David Stolz believes that June – a good month for marriage – also is a good month to address financial issues.
A certified public accountant and financial planner, Stolz operates a fee-only practice, which means he does not sell stocks, annuities or other financial products to his clients. He evaluates the facts and priorities a client presents, and offers advice on investments while developing a financial plan for individuals or families.
“With the wedding season here, one vital vow that should be added to every couple’s list is to be open with each other,” he wrote recently.
He noted that a 2012 study commissioned by the American Institute of CPAs found that 36 percent of married adults ages 55-64 say financial matters cause arguments – higher than 18-to-34-year-olds, at 15 percent; and seniors, who marked 20 percent.
The survey also said that among all married adults, arguments over finances arise three times a month. Most financial arguments, the survey said, concern differing opinions between wants and needs.
Worst of all, from the standpoint of planning, the survey found that 55 percent of couples do not set aside a regular time to discuss financial issues.
The News Tribune recently spoke with Stolz at his Old Town Tacoma office.
Q: What advice do you have for newlyweds and couples planning to marry?
A: Here’s what you don’t want to do – you’re newly married, you’re excited, you take your spouse to the bank and the banker gives you that look: “We can’t add your spouse.” It’s about credit. It’s common that people don’t talk about this. One client found out her husband had $30,000 in credit card bills.
Q; So what should a potential newlywed do?
A: Before you say, “I do,” you want to have a full-disclosure conversation. It’s unlikely there will be a problem, but it’s very likely they will have a difference in how they view money. For example, are you a saver or a spender? If a couple is in conversation, and making decisions together, that is the right answer.
Q: Getting down to the details, should a couple have separate or combined accounts?
A: If you are a younger couple getting married, it’s logical to be combined. If you’re an older couple, it’s going to take more time. I wouldn’t say it’s a requirement that accounts be merged, but it is a requirement that the issue be discussed.
Q: How should that initial conversation commence?
A; It’s a courageous conversation. You set a date to talk. Have a beverage of choice – a cup of coffee or a glass of wine. You each need to make a list: What do you own and what do you owe? Be realistic about the value. Do you have retirement accounts? Cash? Major items such as a house, personal property? Debts, credit cards, payments to a hospital? That full disclosure will tell you what you need to know. Bring a copy of your tax statement. When you’re younger, it’s all sparks. Getting married later is when these issues get bigger.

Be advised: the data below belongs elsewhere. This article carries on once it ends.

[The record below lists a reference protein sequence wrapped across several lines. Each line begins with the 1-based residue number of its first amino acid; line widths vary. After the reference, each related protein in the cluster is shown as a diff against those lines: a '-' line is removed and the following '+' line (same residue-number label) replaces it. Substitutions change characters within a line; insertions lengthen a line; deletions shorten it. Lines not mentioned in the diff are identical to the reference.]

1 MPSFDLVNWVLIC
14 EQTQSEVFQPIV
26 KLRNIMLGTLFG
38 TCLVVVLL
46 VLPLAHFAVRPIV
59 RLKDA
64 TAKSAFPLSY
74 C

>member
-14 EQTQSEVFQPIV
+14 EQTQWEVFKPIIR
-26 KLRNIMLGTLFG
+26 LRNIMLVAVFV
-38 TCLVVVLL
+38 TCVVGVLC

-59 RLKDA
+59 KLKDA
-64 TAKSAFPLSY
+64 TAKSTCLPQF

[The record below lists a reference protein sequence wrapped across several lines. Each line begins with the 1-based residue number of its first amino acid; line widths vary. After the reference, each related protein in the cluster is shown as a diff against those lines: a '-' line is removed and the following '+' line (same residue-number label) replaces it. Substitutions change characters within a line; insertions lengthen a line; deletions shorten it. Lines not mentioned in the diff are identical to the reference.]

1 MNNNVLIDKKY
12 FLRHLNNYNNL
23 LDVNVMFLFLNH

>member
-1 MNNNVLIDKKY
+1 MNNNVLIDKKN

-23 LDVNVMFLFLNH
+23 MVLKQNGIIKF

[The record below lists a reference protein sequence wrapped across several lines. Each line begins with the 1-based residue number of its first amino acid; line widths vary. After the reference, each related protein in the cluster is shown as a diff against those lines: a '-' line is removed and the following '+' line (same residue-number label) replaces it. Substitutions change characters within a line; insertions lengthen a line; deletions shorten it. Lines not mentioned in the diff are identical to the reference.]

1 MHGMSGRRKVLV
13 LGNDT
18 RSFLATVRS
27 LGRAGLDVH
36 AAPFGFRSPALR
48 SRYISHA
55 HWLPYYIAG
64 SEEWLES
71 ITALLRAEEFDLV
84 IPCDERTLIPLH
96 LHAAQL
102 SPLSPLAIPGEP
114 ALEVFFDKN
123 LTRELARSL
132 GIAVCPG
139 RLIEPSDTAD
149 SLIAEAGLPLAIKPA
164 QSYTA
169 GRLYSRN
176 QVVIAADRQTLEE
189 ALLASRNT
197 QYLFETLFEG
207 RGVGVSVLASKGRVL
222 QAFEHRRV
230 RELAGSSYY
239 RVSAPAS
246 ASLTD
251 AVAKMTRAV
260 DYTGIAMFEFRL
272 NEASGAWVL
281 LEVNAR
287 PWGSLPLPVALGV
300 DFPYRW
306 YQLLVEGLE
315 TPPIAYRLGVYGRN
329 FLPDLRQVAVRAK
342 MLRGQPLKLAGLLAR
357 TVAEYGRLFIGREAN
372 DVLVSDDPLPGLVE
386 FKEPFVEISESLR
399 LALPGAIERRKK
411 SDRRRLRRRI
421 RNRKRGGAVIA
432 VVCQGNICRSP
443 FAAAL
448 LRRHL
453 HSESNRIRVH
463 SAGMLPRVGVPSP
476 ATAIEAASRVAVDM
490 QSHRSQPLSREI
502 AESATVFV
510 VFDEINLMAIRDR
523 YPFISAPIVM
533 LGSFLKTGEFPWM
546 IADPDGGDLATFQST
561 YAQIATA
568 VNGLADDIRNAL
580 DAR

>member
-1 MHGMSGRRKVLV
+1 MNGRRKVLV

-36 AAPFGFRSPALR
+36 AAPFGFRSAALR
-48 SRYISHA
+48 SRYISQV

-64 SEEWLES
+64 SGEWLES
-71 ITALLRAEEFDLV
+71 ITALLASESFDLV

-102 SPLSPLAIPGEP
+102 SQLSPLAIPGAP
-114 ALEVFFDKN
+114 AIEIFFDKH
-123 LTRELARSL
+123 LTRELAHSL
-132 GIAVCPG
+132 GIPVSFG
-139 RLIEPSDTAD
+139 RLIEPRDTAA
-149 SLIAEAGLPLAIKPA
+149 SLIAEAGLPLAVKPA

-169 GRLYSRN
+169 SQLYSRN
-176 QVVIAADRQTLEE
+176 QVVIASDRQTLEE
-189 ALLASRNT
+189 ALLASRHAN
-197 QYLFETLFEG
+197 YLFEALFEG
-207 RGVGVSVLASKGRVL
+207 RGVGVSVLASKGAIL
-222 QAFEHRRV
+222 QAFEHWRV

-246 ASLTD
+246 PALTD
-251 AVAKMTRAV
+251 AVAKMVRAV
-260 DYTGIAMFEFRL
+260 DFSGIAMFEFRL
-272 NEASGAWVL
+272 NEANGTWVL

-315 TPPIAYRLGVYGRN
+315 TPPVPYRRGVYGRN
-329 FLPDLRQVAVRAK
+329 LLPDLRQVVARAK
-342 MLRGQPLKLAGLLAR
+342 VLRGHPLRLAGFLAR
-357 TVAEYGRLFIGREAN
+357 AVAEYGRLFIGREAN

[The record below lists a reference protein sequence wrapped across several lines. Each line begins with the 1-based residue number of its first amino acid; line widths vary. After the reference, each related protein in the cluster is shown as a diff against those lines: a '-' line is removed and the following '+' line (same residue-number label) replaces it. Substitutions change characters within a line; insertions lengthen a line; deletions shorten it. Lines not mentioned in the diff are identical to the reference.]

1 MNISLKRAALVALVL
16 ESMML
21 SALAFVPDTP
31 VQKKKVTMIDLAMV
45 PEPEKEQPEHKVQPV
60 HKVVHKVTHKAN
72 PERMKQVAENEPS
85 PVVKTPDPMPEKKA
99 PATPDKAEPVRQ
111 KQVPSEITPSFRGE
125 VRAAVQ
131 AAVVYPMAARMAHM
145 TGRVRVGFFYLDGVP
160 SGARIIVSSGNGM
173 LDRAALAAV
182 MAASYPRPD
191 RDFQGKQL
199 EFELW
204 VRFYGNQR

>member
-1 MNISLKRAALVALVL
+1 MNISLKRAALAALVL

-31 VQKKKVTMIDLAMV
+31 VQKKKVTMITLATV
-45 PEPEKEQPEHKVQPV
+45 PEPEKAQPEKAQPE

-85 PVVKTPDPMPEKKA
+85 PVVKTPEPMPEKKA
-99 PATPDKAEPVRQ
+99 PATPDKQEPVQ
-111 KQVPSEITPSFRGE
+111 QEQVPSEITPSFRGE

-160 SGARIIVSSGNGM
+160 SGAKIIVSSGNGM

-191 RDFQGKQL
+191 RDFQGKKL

Q: It sounds like this should be a continuing discussion.
A: The financial planner in me says this is the baseline for financial planning in the future. Two people working together can do more than two people working separately. You want to have an ongoing conversation. If you’re having that, you want to get to the point where one financial issue won’t drive a wedge between you. In an extreme situation, this could be a counseling issue.
Q: Does anybody get this right?
A: Those people do exist.
Q: Who might be likely to get it wrong?
A: We don’t like to work with new money, lottery winners, a large inheritance. But some people do extremely well. They have a good foundation as a couple. There are people who have a bigger view than just themselves. If you save 10 percent and give away 10 percent and live on the other 80 percent, you’ll do fine. That would be one of the keys to success – it’s not all about what you can buy next. It’s having a view of how you can help other people.
Q: If it’s that simple, why is it so difficult?
A: Talking about money is still one of the great taboos. This is still a very difficult conversation. Women are probably better at the conversation, and men tend to be more reserved. For men, money is a measuring stick. For women, less so. Some of the times, a strong argument is good. Friction causes traction.
Q: When is a good time to start the conversation?
A: I think it’s after the engagement. You want to live with this person – that’s when you have the conversation.
Q; Do you have an opinion on a prenuptial agreement?
A; I recommend full disclosure and I recommend you talk about a pre-nup agreement. The decision is a very personal one. Going through that discussion, and coming out of that, it’s a difficult, painful process. You want to (marry) with an all-in mentality, and a pre-nup distracts from an all-in approach. Having said that, I’ve talked to a lot of people who say, after the fact, that they wish they would have had one.
Q: Do you think couples will follow the advice you’re giving today?
A: I hope so. Things would be so much better if they took one hour in one evening and had a full-disclosure meeting, a full discussion. That “money date” should be a recurring thing, at least every 90 days. It can be nothing more than, “How’s it going?” If you don’t put that on the calendar, the years can go by.
Profession: Certified public accountant and certified financial planner.
Education: Pacific Lutheran University.
Family: Married; three sons, two daughters; two grandsons.
Current professional office: Chairman of the Washington Society of CPAs’ personal financial planning committee.
Motto: Good financial management requires good communication.
For more information: The American Institute of CPAs offers a website geared to financial planning at www.360financialliteracy.org.C.R. Roberts: 253-597-8535 c.r.roberts@ thenewstribune.com